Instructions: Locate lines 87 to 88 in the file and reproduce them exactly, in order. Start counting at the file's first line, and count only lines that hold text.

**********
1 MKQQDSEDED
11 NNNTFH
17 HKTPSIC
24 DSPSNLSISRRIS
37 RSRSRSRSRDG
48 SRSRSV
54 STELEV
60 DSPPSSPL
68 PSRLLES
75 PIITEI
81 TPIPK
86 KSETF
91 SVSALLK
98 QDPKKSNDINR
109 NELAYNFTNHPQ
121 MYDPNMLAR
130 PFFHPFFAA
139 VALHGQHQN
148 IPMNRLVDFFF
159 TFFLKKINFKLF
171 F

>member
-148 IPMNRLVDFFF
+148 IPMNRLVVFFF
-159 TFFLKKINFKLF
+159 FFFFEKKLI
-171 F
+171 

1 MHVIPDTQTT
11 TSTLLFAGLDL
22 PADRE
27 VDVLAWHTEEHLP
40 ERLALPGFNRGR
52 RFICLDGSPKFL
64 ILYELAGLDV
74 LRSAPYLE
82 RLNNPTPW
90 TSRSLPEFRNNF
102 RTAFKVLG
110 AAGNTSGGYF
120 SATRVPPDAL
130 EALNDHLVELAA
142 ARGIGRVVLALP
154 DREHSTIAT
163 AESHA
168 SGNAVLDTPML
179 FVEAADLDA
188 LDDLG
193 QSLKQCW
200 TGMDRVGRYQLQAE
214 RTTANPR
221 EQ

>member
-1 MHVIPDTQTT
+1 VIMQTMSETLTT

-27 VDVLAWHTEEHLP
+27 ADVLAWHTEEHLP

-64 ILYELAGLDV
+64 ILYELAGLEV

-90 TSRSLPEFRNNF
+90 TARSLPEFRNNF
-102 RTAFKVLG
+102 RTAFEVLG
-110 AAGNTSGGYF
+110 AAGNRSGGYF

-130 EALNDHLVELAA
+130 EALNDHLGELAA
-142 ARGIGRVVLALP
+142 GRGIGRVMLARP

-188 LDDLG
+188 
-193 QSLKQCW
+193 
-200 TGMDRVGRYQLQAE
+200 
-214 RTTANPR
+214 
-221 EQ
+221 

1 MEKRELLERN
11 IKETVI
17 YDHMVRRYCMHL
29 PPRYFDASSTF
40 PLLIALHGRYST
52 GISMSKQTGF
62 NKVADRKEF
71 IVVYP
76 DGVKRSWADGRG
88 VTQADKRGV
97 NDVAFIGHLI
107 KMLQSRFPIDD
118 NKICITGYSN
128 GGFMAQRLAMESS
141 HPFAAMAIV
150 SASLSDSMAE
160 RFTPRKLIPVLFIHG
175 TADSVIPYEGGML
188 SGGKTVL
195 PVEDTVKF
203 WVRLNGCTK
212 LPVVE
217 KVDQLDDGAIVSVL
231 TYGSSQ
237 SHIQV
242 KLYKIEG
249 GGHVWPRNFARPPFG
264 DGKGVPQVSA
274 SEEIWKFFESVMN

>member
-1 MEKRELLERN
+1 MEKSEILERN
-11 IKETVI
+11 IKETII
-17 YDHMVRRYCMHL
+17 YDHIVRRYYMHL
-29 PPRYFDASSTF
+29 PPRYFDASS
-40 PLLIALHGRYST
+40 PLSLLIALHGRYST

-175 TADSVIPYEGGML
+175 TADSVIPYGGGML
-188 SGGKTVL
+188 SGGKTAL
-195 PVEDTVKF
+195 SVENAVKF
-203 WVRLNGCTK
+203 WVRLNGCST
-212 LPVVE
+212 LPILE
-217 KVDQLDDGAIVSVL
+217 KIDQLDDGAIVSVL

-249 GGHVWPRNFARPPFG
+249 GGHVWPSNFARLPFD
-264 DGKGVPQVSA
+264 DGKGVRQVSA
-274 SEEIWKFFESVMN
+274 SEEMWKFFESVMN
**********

71 IVVYP
76 DGVKRSWADGRG